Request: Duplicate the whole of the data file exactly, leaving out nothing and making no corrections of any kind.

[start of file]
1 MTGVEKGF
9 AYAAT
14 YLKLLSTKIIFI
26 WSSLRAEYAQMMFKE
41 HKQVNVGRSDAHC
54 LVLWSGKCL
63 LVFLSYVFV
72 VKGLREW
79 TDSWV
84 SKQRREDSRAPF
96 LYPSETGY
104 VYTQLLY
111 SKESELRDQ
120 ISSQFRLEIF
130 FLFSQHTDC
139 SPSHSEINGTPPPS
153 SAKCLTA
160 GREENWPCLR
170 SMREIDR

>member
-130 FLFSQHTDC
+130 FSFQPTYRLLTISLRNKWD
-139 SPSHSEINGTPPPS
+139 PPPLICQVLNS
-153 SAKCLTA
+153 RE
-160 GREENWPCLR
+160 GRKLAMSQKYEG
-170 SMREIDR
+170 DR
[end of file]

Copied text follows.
1 MTGVEKGF
9 AYAAT
14 YLKLLSTKIIFI
26 WSSLRAEYAQMMFKE
41 HKQVNVGRSDAHC
54 LVLWSGKCL
63 LVFLSYVFV
72 VKGLREW
79 TDSWV
84 SKQRREDSRAPF
96 LYPSETGY
104 VYTQLLY
111 SKESELRDQ
120 ISSQFRLEIF
130 FLFSQHTDC
139 SPSHSEINGTPPPS
153 SAKCLTA
160 GREENWPCLR
170 SMREIDR

>member
-130 FLFSQHTDC
+130 FSFQPTYRLLTISLRNKWD
-139 SPSHSEINGTPPPS
+139 PPPLICQVLNS
-153 SAKCLTA
+153 RE
-160 GREENWPCLR
+160 GRKLAMSQKYEG
-170 SMREIDR
+170 DR